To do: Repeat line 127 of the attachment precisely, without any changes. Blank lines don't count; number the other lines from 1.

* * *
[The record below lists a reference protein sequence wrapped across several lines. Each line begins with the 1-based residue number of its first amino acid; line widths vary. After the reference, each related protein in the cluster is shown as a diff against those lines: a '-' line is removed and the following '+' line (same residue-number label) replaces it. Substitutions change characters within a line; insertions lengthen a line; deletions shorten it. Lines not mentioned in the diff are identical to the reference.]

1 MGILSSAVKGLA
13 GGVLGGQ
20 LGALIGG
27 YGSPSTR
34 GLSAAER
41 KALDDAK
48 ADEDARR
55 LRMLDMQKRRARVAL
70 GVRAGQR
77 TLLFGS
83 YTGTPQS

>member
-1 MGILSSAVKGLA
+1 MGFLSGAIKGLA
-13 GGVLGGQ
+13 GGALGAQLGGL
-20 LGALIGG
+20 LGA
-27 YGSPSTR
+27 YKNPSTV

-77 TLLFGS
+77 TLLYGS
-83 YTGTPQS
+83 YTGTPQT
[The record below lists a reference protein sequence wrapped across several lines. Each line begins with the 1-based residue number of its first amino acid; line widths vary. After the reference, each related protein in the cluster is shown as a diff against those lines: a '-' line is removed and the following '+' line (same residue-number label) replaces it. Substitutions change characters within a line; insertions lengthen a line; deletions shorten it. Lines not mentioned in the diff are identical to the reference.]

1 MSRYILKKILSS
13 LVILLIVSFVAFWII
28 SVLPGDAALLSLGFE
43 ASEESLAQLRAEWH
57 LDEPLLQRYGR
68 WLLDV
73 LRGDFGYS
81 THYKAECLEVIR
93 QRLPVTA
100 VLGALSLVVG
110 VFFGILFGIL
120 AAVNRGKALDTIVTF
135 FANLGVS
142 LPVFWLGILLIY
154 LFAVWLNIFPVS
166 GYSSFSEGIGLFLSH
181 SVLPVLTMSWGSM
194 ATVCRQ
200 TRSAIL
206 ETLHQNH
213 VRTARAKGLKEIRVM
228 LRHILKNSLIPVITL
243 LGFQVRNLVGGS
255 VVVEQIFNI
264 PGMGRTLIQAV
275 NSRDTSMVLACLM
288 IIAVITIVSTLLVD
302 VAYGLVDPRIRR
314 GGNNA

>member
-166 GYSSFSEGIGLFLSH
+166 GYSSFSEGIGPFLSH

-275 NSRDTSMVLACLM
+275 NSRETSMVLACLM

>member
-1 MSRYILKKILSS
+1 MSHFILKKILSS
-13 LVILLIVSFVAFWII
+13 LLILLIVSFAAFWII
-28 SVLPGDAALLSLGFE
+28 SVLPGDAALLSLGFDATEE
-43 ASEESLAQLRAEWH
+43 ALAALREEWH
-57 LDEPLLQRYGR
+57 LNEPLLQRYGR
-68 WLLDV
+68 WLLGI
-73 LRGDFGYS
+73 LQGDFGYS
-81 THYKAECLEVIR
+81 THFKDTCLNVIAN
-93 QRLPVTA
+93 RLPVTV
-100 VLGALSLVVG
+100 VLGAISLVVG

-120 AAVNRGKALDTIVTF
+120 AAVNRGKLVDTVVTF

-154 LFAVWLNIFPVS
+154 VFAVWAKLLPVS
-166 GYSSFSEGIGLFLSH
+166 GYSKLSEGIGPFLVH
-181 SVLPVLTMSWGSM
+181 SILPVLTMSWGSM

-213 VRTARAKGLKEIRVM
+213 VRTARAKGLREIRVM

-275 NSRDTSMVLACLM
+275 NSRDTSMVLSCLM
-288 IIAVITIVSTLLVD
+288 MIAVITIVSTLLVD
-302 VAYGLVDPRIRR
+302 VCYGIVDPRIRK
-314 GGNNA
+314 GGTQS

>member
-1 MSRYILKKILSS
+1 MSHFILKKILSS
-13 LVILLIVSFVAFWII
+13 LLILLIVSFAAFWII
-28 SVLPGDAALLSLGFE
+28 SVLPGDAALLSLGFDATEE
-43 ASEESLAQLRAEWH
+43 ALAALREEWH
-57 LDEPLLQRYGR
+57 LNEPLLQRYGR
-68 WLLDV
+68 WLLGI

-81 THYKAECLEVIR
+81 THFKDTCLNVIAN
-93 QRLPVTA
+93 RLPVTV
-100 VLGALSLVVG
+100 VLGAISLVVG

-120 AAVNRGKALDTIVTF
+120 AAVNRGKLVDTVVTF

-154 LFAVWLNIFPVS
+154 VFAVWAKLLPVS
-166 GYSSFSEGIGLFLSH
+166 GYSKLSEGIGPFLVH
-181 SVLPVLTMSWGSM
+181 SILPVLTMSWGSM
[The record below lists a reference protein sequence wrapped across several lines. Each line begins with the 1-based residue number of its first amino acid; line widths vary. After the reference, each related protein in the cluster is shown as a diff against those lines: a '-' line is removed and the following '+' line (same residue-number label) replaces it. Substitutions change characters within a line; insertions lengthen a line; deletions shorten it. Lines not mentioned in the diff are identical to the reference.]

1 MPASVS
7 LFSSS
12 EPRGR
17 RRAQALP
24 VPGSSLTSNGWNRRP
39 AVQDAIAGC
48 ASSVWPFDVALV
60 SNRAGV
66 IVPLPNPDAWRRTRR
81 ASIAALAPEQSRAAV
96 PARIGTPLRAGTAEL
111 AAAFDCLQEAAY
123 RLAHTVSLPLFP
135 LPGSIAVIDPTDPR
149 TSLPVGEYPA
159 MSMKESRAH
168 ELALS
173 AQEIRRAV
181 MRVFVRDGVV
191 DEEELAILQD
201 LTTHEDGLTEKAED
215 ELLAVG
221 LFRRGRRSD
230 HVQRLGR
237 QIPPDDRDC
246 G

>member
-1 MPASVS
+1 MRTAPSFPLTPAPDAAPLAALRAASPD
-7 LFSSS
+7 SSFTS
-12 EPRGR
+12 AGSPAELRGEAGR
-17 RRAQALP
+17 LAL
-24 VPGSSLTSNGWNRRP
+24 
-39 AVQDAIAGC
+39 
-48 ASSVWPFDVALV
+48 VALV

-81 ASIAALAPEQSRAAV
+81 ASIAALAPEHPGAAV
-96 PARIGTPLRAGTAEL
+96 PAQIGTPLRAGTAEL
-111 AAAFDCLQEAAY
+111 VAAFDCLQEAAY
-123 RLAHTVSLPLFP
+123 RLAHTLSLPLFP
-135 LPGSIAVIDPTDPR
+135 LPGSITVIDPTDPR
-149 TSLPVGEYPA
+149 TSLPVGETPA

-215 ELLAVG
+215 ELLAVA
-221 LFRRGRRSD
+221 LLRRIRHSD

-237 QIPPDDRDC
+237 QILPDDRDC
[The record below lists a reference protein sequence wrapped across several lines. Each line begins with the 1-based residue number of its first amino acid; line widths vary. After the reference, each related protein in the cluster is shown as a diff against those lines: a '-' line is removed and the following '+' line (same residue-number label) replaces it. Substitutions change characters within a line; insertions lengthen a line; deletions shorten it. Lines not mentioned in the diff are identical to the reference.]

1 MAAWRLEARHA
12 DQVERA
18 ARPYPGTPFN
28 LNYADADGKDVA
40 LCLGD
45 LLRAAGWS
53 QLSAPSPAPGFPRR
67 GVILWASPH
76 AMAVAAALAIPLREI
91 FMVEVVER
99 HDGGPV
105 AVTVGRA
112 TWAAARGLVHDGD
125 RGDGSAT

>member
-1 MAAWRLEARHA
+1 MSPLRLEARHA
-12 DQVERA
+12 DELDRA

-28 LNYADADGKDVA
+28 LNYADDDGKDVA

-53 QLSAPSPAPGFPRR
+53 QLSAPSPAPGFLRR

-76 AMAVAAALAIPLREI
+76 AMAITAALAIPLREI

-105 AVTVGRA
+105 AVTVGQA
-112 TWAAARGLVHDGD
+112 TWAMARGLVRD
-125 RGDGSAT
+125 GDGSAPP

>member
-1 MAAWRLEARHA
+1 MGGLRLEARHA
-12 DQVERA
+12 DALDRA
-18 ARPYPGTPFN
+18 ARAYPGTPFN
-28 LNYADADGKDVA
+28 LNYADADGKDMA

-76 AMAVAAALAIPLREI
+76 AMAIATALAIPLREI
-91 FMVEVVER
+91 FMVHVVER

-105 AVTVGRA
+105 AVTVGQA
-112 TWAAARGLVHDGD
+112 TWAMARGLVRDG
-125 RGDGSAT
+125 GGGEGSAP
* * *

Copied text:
[The record below lists a reference protein sequence wrapped across several lines. Each line begins with the 1-based residue number of its first amino acid; line widths vary. After the reference, each related protein in the cluster is shown as a diff against those lines: a '-' line is removed and the following '+' line (same residue-number label) replaces it. Substitutions change characters within a line; insertions lengthen a line; deletions shorten it. Lines not mentioned in the diff are identical to the reference.]